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Ozone can trigger asthma: Study

delhi Updated: Sep 01, 2011 01:46 IST
Chetan Chauhan
Chetan Chauhan
Hindustan Times
Chetan Chauhan

India's urban centres are experiencing a new air pollution health hazard - ozone - whose just two-hour exposure can trigger a lethal asthma attack, says a study conducted by Delhi-based Vallabhbhai Patel Chest Institute.

In the last few years, ozone level has surged with increase in automobile and industrial emissions. Ozone is a complex chemical reaction of nitrogen oxide gases and volatile organic compounds, by-products of burning gasoline and coal, with oxygen when temperature hovers around 25 to 35 degrees Celsius.


"High ozone levels in Indian cities have been observed during afternoon and early evening hours," said Anumita Roy Chowdhury, executive director of Centre for Science and Environment.

"We have found the days when ozone levels are high in Delhi, we get larger number of patients with asthma attacks. The reason is that the ozone reduces lung function allowing allergens in air to cause asthma," SK Chhabra of the institute said at a seminar on Wednesday.

To link ozone with asthma attacks, the institute conducted the maiden study in the country and found that two hours of exposure was enough to trigger a lethal asthma attack. "We have photographs showing that in two hours of exposure to ozone, lungs turn pale," he said.

The study also found effect of ozone more on children than adults - a probable reason for increase in asthma incidence in children in the country.

Another interesting finding of the study was that ozone has adverse impact on human health even if it is below the government notified standard of 50 particles per million (ppm) for eight hours. "Even at 40 ppm it causes lung dysfunction," Chhabra said.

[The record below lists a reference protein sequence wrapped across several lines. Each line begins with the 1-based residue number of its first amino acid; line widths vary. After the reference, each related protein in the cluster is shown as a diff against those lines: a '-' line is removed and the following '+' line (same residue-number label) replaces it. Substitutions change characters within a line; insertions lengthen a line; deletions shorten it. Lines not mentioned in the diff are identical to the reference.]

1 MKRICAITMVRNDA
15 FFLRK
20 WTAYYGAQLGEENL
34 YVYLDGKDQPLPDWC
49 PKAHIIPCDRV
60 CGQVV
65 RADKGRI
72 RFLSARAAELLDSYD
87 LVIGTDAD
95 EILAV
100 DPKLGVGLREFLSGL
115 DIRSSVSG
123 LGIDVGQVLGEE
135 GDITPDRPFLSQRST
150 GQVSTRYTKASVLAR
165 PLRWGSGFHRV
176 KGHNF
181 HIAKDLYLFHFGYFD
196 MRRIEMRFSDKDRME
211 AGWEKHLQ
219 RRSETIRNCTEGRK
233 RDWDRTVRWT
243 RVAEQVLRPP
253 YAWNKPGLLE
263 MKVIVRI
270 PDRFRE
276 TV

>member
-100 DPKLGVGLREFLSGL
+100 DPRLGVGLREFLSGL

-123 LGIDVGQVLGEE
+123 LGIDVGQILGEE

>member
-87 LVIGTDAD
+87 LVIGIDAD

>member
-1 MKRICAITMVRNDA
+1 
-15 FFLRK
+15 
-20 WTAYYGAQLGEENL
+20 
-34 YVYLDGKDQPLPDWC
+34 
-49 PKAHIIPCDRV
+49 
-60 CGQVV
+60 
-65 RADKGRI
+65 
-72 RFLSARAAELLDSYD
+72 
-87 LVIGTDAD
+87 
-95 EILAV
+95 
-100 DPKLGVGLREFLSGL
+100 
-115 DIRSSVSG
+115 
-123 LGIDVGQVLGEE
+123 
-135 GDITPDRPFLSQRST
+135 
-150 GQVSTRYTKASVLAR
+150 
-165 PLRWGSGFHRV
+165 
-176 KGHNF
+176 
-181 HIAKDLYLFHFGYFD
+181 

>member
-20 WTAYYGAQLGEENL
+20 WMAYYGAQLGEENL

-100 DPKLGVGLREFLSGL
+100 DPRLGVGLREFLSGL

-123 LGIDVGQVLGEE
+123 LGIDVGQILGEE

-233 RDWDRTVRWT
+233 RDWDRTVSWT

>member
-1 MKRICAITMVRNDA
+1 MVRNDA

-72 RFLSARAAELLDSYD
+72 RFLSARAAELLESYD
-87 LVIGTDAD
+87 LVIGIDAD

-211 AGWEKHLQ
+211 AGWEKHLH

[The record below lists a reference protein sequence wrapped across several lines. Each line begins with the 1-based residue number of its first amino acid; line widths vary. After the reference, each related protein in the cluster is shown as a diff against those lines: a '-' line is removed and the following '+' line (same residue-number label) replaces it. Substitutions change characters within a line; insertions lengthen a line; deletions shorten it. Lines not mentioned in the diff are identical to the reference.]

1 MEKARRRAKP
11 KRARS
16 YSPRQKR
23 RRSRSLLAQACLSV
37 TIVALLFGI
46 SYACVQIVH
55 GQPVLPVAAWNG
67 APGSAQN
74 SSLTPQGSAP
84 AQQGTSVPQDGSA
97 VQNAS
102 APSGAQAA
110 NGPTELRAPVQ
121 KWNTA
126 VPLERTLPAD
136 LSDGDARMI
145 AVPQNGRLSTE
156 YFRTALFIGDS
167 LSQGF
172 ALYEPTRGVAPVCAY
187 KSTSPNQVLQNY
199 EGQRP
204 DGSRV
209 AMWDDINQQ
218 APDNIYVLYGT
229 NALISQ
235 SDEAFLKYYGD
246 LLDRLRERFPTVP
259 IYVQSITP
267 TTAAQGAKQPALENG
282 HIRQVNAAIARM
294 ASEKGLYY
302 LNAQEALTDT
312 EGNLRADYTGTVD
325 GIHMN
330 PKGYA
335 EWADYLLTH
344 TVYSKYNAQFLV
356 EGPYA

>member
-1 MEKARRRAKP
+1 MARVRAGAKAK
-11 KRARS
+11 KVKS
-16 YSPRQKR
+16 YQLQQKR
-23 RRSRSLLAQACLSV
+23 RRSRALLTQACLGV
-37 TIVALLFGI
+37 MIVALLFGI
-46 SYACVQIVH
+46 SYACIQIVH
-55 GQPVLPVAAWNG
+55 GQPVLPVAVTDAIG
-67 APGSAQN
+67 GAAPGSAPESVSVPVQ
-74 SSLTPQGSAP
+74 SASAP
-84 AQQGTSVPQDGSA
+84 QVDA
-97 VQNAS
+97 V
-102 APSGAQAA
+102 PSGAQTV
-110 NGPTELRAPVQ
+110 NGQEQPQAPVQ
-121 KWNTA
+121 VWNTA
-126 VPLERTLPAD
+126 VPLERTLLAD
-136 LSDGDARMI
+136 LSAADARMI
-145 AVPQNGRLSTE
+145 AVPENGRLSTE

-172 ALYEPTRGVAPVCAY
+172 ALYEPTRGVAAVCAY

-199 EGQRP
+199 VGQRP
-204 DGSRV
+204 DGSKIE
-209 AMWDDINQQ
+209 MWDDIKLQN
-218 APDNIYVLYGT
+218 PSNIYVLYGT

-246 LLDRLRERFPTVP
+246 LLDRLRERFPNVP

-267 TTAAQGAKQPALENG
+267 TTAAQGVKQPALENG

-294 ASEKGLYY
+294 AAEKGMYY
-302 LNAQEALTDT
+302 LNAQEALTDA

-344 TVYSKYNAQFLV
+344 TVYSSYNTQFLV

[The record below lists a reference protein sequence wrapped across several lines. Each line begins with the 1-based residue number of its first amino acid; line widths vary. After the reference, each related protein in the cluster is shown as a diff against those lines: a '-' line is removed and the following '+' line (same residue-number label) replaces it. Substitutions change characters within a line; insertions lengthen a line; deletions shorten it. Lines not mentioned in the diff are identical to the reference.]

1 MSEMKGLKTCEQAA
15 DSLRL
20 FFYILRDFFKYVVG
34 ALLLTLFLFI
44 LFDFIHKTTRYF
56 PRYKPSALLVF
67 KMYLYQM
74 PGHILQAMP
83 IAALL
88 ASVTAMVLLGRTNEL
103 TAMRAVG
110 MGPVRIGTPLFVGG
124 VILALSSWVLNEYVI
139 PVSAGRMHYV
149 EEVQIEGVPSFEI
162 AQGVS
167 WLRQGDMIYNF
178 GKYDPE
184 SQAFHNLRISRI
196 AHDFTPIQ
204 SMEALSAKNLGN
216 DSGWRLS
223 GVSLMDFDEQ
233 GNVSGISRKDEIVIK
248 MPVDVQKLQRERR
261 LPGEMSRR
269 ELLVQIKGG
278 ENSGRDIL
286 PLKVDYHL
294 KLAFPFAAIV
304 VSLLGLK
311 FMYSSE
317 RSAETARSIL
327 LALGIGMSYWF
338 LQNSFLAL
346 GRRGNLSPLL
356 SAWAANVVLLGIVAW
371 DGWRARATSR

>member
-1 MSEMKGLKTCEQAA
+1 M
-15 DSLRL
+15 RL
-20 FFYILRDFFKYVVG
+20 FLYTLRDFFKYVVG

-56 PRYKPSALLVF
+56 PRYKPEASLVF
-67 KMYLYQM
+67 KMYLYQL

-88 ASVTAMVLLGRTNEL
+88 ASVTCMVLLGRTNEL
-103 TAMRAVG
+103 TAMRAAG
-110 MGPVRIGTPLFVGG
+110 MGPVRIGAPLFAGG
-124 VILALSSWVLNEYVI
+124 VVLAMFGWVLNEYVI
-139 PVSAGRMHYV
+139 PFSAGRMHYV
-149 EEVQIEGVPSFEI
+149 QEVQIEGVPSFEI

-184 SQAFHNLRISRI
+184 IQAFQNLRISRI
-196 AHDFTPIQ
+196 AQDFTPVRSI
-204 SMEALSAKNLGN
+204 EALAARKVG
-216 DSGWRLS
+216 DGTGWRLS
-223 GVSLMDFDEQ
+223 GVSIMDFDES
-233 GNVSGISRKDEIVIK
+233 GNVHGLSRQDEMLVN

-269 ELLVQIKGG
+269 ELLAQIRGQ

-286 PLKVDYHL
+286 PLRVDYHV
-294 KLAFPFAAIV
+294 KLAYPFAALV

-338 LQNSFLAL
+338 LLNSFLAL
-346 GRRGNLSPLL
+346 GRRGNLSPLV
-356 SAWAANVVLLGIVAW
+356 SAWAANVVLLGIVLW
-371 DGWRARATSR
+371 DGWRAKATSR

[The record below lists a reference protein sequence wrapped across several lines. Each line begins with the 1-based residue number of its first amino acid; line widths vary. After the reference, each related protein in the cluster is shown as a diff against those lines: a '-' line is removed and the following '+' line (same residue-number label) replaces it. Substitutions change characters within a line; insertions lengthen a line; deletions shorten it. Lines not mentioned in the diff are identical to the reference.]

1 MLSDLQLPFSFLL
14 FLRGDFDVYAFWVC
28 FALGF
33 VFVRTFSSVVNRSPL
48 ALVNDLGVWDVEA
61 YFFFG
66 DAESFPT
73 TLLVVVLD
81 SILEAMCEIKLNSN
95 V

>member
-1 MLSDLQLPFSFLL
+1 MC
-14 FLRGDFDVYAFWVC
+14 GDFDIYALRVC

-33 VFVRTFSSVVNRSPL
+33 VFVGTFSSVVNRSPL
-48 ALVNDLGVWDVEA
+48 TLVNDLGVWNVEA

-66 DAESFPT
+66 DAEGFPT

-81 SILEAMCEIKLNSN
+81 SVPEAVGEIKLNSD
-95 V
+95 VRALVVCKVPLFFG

The reason for this was that the ambient air quality standard for ozone was based on studies done in west and not in India. "It shows that we should redraft our air quality standards based on domestic studies," Chowdhury said.

Sundeep Salvi, director of Pune-based foundation said lung function among Indians was poorest in the world. "The difference between us and Europeans is about 30%," he said.

They also found that inhaling the mosquito repellant was equal to about smoking 100 cigarettes and burning of two incense sticks release bad smoke equal to about 30 cigarettes.

RN Tandon, joint director with Indian Medical Association, said there is a reason to believe that pollution was causing increase in disease burden as smoking was on the fall. "More studies are needed to find the definite link," Vinod Raina of All India Institute of Medical Sciences.